I simply draw the obvious conclusions. The reason it looks designed, is because it is designed. The reason why it seems “astonishingly improbable” for it to happen through an undirected process, is because it is “astonishingly improbable” for it to happen through an undirected process, and the reason why, in fact, no one has any idea how it happened through a naturalistic process, is because it didn’t happen through a naturalistic process.

God of the Gaps

Faye, you write regarding my argument: “I’m afraid you’ve fallen victim to a philosophical trap commonly called God of the Gaps…just because science hasn’t explained something doesn’t mean God must have done it, any more than it means space aliens must have done it.” It’s interesting that you mention space aliens, because Nobel Laureate Francis Crick along with a world renowned Origin of Life researcher, Leslie Orgel, were so baffled by the enigma of the origin of life that they proposed in the early 70’s that perhaps life was sent here by an advanced extra-terrestrial civilization. They called their theory Directed Panspermia.

First of all Faye, there has been no advancement since then in the scientific understanding of the origin of life, so I would advise you not to close out the space aliens option if you insist on avoiding a creator. Second of all, imagine how desperately puzzled these two great scientists must have been if they were forced to turn to “men from mars” for a solution. That is how desperately puzzled Origin of Life researchers are today.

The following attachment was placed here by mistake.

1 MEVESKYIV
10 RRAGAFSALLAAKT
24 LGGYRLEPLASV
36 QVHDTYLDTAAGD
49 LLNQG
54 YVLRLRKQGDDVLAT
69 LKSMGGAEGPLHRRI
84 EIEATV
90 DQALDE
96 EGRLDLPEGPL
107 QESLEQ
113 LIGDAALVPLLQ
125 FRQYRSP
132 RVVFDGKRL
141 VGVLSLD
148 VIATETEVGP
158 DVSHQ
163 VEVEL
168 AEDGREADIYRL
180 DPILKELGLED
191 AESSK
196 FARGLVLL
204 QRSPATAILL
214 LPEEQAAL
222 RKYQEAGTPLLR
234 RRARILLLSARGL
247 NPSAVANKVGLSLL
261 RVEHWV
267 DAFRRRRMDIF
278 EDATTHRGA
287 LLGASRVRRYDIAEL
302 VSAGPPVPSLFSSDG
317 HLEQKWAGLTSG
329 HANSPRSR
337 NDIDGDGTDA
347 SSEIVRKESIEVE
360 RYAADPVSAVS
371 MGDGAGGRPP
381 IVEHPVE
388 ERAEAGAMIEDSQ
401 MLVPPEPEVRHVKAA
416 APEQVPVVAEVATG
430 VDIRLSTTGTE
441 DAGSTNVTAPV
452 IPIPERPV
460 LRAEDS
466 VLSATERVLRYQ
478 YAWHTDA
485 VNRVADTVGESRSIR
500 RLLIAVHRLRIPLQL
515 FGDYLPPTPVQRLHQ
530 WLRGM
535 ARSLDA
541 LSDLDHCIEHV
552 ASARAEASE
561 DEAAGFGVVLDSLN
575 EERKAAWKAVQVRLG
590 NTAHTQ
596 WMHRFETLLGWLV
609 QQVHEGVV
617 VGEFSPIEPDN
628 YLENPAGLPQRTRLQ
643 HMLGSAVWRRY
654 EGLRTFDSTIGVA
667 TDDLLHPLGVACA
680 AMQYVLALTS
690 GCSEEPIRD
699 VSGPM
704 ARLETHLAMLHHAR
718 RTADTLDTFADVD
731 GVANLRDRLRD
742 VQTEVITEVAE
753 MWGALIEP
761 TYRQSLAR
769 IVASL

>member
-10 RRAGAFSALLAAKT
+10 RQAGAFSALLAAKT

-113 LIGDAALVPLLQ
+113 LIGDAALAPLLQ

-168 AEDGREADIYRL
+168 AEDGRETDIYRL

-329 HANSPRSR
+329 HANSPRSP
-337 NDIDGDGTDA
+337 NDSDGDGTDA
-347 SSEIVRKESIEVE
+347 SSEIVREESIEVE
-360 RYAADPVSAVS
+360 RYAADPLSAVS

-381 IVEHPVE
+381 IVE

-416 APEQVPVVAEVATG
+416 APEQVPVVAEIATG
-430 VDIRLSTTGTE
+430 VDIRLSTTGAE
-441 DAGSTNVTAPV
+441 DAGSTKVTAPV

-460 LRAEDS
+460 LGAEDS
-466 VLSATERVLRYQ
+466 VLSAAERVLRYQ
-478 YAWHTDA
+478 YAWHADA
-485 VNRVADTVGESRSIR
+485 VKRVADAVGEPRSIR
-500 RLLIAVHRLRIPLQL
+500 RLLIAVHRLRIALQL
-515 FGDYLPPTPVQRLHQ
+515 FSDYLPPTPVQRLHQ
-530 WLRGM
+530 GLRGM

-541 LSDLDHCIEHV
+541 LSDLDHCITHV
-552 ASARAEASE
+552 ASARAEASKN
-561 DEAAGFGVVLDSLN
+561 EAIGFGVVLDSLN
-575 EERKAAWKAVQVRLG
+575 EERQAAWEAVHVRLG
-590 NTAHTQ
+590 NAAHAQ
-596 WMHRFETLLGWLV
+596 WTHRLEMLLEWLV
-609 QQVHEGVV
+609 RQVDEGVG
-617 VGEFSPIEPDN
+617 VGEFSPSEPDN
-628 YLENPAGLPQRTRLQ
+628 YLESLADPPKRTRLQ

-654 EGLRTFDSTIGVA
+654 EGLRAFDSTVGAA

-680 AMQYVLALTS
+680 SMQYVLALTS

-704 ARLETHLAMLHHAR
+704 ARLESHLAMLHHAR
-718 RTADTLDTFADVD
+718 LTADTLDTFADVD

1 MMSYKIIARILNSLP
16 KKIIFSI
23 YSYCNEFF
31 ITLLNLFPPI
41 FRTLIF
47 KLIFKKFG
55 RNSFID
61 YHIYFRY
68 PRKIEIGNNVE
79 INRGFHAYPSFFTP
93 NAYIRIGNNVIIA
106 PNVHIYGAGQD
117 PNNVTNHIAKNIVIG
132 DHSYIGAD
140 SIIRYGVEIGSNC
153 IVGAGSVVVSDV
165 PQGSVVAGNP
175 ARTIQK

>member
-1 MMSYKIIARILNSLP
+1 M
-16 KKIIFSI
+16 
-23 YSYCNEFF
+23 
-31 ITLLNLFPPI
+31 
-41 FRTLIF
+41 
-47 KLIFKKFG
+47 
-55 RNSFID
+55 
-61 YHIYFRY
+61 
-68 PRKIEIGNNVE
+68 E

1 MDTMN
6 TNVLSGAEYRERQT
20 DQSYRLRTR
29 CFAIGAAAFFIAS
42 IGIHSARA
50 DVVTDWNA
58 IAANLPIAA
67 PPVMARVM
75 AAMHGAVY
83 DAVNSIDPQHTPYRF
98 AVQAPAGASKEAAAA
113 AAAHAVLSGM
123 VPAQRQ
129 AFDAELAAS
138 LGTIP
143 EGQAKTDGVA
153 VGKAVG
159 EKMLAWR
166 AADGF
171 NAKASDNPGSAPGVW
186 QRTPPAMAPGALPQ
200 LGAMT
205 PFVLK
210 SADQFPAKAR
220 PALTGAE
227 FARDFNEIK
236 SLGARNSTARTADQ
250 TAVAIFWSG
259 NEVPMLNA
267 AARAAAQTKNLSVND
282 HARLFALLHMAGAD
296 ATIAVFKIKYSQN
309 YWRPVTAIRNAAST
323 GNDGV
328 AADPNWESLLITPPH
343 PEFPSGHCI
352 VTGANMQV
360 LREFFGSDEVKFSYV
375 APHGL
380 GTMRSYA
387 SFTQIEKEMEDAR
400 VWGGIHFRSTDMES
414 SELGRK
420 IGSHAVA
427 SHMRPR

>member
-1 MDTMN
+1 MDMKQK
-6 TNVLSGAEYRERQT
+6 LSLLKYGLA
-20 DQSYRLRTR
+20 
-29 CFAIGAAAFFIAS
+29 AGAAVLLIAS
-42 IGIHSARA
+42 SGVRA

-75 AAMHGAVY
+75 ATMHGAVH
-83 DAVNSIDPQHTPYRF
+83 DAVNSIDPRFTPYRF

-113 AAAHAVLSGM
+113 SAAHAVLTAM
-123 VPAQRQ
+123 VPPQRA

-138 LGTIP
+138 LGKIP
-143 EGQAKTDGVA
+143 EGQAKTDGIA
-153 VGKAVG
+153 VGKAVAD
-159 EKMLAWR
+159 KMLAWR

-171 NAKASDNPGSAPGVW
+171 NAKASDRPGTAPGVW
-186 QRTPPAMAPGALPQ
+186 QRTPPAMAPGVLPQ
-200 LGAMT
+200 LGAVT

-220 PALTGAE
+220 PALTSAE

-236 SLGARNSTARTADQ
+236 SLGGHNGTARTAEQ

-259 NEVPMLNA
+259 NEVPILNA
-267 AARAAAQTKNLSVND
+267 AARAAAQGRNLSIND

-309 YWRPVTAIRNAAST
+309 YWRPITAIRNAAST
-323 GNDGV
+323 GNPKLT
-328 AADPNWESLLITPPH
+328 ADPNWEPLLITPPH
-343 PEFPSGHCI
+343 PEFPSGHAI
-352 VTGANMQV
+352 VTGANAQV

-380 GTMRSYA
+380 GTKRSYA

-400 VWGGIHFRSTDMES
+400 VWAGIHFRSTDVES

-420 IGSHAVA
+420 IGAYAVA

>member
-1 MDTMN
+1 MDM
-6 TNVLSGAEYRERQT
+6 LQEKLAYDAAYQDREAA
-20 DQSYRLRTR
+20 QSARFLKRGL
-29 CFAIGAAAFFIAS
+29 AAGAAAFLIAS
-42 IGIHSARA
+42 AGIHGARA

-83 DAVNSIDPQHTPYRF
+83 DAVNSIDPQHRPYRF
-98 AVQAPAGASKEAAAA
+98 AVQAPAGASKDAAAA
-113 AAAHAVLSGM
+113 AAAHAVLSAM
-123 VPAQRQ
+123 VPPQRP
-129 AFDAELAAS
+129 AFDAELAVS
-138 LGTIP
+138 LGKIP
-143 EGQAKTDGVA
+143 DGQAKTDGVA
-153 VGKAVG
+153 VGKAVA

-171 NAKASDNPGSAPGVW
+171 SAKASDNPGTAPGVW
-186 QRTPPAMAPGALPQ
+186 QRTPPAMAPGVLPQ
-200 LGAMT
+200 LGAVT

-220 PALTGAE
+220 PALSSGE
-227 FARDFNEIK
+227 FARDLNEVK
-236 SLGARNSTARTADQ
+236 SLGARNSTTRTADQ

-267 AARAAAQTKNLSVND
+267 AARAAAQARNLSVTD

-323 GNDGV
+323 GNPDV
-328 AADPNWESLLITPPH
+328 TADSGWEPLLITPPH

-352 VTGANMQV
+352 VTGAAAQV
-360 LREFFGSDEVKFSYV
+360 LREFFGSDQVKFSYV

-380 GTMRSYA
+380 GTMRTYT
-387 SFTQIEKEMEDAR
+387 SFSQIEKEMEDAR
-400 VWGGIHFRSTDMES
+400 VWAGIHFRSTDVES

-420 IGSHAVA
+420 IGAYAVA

Third of all – don’t take this personally – you are a real party-pooper. You just destroyed any rational foundation for the millions of dollars spent on the SETI project (Search for Extra-Terrestrial Intelligence).  Imagine the excitement if one the scientists monitoring the radio-telescope started receiving highly intelligent messages in Morse code from a distant galaxy. Finally, proof of intelligent life in another part of the universe! “Not so fast”, says Faye Flam the party- pooper. “What makes you think that the source of these radio signals is an intelligent being?”  The scientist explains that the probability of intelligible messages in Morse code being generated through an undirected process is so absurdly low that it need not be considered seriously. “It’s obviously from some sort of intelligent being!” he exclaims. Faye responds, “Can you prove that these intelligent beings actually exist?” The scientist stares back with a puzzled look on his face. “Faye,” he says, “The highly specified information in the messages is itself the proof of the existence of the intelligent beings who sent them.” Faye triumphantly proclaims, “Just because science has not yet discovered how intelligent Morse code messages can emerge through purely natural causes fully explainable within the laws of physics, does not mean we will not find the answer someday. After all science is a process. You sir, have fallen into the same philosophical trap which snared Crick and Orgel with their Directed Panspermia theory. It is the old Space Aliens of the Gaps fallacy!”

Higgs, Faye Flam's cat. Does this cute little tabby have secret information about the Atheistic Origin-of-Life-Messiah? If so, he seems to be keeping it to himself.